One of my practice areas focuses on branding for wineries. A typical New York winery is operated as a labor of love and the owners rarely have industry experience in branding. So, how do you go about defining your winery’s brand? How will it best be marketed to consumers? The first step is defining your target consumer.
Factor #1: Research statistics. Start with researching some industry statistics, surveys and trends to see what you can learn. According to a survey of 4,300 women at a global vinexpo, women prefer reds, drink wine most often with meals, and their purchasing decisions are based on the entire product (grape variety, label design, shape of bottle). This tells us that bottle and label design are important to the consumer when picking between several wines at a wine store. The survey also revealed that the reasons why women drink wine are that they like the taste (92%), it goes well with food (71%), and is compatible with a healthy, balanced diet (97%). Self-image does not play a role in selecting wine as their drink of choice – women do not drink it to be trendy. Thus, your marketing should probably include food and wine pairings and recipes for healthy locavore meal options.
Factor #2: Study each consumer niche. These trends do not necessarily apply to each consumer niche, so you will want to study each kind and determine which will be your focus. Millennial Women (specifically, Generation Y born in the 1980s and 1990s) are different in their consumer buying. They prefer to buy on visual appeal and name recognition rather than winemaking region. They are brand savvy and willing to experiment. Technology (social networking) is the key to targeting this generation. You need to create a social buzz around the brand to increase sales. Social media should play a serious role in your marketing plan. Use it to make your products part of pop culture to attract this group.
Factor #3: Marketing your space. Where do you spend your marketing budget? Statistics show that your tasting room is where you need to give a great experience to prospective customers. While websites are important in this day and age, they are not your primary revenue generator. Your website should encourage customers to visit you winery. Once there, your tasting room should play a central role in driving business. This means everything from the layout to retail availability to kind and quality of service.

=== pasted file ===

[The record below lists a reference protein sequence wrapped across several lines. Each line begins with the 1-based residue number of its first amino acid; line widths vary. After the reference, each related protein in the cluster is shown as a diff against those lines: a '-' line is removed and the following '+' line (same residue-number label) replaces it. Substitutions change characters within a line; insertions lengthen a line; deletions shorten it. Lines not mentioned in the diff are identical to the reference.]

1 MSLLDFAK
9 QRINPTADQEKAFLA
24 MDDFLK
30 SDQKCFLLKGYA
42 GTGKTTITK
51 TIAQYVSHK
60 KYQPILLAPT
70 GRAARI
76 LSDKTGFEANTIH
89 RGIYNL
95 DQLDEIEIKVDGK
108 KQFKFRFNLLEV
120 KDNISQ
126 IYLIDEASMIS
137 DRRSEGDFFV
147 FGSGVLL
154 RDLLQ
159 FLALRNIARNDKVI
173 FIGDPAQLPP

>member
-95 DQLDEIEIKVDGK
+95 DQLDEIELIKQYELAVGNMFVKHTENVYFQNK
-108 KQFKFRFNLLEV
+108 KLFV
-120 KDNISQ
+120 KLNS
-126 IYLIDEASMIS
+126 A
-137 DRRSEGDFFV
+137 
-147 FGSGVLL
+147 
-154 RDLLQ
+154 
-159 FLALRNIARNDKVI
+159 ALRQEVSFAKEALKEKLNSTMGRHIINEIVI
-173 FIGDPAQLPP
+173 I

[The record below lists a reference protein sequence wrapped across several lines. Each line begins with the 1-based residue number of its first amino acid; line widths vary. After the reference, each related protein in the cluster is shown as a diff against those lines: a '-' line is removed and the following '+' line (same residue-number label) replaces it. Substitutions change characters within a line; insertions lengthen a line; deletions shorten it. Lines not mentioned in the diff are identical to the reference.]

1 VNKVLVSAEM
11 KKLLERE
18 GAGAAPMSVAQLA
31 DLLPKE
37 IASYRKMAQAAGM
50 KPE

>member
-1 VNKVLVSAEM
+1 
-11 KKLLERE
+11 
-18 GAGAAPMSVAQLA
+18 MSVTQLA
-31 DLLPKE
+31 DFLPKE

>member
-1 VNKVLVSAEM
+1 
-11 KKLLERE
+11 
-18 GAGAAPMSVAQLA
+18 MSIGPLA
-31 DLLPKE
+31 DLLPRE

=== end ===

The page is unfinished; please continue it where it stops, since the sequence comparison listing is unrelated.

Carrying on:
Factor #4: Tap into the local community. Where do small wineries find local customers? While tasting rooms are the primary retail consumer sales channel for wineries, wine clubs come in as the second. Internet sales are third. About 65%of wineries have wine clubs and 77% of the wine club members enrolled while visiting the winery’s tasting room. If you don’t already have one, wine clubs are a good revenue source. They have low attrition and most customers remain active members for about two years. This can be a great way to build a loyal following.
Factor #5: Consider the retail trend. What is the retail trend? Consumers are not buying less wine, but they are buying less expensive wines. Most of the growth in the winery industry comes from the under $10 per bottle category. You should examine your product line and branding and make adjustments to take advantage of current retail trends.
As you continue to develop your brand and marketing plan, consider these five factors. Take some time to research and understand how they might affect your individual business. Most importantly, realize that this task is dynamic – your strategy should adjust to changes in trends, which requires a schedule of comparing your strategy to current trends and demands and making adjustments as necessary.